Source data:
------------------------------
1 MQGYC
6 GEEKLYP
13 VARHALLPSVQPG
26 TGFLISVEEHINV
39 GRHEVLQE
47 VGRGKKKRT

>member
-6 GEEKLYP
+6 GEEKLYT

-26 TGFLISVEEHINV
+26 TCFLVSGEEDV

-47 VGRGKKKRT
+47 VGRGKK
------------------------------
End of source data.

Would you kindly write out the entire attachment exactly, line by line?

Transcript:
1 MQGYC
6 GEEKLYP
13 VARHALLPSVQPG
26 TGFLISVEEHINV
39 GRHEVLQE
47 VGRGKKKRT

>member
-6 GEEKLYP
+6 GEEKLYT

-26 TGFLISVEEHINV
+26 TCFLVSGEEDV

-47 VGRGKKKRT
+47 VGRGKK